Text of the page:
Faced with an increasing number of patients struggling with unhealthy weight, medical practitioners met Wednesday in Newark at the University of Medicine and Dentistry of New Jersey to discuss ways to address the obesity issue from both a care and a business standpoint.
“You have a condition that many insurances don’t recognize,” said Dr. Jeff Levine, UMDNJ professor and director of women’s health. “These patients, it takes time to counsel them to get to find out what their needs are, to find out about what their current diet is, what their barriers are.
“That takes time, and you’re not reimbursed for that, so there’s no financial incentive or even time incentive to deal with these patients,” Levine said. “There’s no carrot, there’s no stick, and there’s no training.”
Levine brings a personal understanding to the discussion — he was a participant in the second season of the nationally televised “Biggest Loser,” during which he lost 103 pounds. Levine told the audience Wednesday that his experience on the show helped him with learning how to approach patients about weight issues, as well as create more targeted and personal plans.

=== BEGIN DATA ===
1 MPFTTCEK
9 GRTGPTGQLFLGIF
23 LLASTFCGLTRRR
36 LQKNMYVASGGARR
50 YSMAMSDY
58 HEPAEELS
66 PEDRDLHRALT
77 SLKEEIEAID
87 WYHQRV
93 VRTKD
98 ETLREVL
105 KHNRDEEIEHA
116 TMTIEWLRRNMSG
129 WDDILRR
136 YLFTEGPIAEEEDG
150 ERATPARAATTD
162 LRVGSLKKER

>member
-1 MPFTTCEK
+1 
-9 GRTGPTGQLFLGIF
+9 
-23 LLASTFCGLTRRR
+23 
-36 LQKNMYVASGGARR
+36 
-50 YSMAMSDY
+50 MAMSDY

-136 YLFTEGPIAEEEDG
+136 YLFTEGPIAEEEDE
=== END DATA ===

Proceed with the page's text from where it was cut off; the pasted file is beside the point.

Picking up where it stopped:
“I can empathize with the struggle that they’re having,” Levine said. “In some ways, it’s made me more empathetic and in some ways less. Before I would help make excuses for patients; now, I try to find ways to address their barriers.”
Dr. Jeanne Ferrante, who presented Wednesday on changing medical practices to make them more appropriate for obese patients, said practitioners need to receive more training in the awareness of weight bias.
“Anecdotally, after (doctors) make changes, patients are more receptive to recommendations” said Ferrante, associate professor in the research division of the department of family medicine. “When they have a much better relationship with their doctor, they’re more likely to trust them, they’re more likely to pay attention to what they’re saying and follow through on recommendations and treatment.”
While surveying patients and doctors, Ferrante said she found many physicians did not know how to approach the issue with patients, and had inappropriately sized equipment — including waiting room chairs, blood pressure cuffs and examination tables — that discouraged patients from seeing a doctor.
Dr. Riva Touger-Decker, chair of the school’s department of nutritional sciences, called the symposium valuable because “it demonstrated the inter-professional nature of obesity management and prevention.”
“We can’t put it in a vacuum and treat it as a disease with a single treatment,” she said.